On Exponent, the weekly podcast I host with James Allworth, we discuss Defining Aggregators. Listen to it here.
Roku’s IPO and Origin Story, Netflix Versus Roku and the Conservation of Attractive Profits, “Weak” Aggregators
Roku’s origin story explain Netflix’s strategic acumen — which, by extension, explains why Roku is a risky bet. Then, Roku explains “weak” aggregators, that aren’t really aggregators at all.
Uber in London: A Correction, Books and Blogs Revisited, More Aggregators
A comment on Twitter 280, and a correction on Uber in London. Then, why blogs are better than books (in some cases), and a whole list of aggregators not covered in Defining Aggregators.
Building on Aggregation Theory, this provides a precise definition of the characteristics of aggregators, and a classification system based on suppliers. Plus, how to think about aggregator regulation.
Books and Blogs
Blogs are no longer a writing platform for new entrants; they are better than books for the ongoing development of ideas.
Uber Loses London License (Pending Appeal), The Idea of Uber, Uber’s Existential Test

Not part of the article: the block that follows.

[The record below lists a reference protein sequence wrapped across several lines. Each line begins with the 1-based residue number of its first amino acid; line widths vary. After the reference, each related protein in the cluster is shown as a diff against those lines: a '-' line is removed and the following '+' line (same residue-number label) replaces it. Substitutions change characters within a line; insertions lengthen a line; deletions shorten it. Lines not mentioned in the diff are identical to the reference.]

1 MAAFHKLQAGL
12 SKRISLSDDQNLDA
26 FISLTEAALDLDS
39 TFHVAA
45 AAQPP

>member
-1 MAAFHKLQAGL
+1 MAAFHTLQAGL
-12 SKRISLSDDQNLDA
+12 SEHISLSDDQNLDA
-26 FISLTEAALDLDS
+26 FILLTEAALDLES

Uber is losing its London license, pending appeal: whether or not the company gets it back is a test of the company’s long-term viability. Plus, why Facebook has to realize that facts are not enough.
Exponent Podcast: The Super-Aggregators
On Exponent, the weekly podcast I host with James Allworth, we discuss The Super-Aggregators and the Russians. Listen to it here.
Google’s HTC Deal, HTC — and Google’s — Motivations, Apple Watch and Apple Memory
Google has made a rather odd deal with HTC — basically an acquihire. What are the two company’s motivations? Then, Apple Watch news and reviews, and a smartphone-related acquisition that is actually more important than Google’s.
Toys ‘R’ Us Goes Bankrupt; Debt, the Internet, Forests and Trees; Twitter: The Good and the Bad
Toys ‘R’ Us went bankrupt because of debt, not e-commerce; that said, debt was a problem because private equity didn’t consider e-commerce. Then, Twitter gives good news and bad news.
The GDPR and Facebook and Google, Intelligent Tracking Prevention, Data Portability and Social Graphs
The GDPR will hurt Google and Facebook; it will hurt their competitors far more, which means the position of the two biggest digital ad companies will actually be strengthened. Then, why data portability won’t help build the next social network.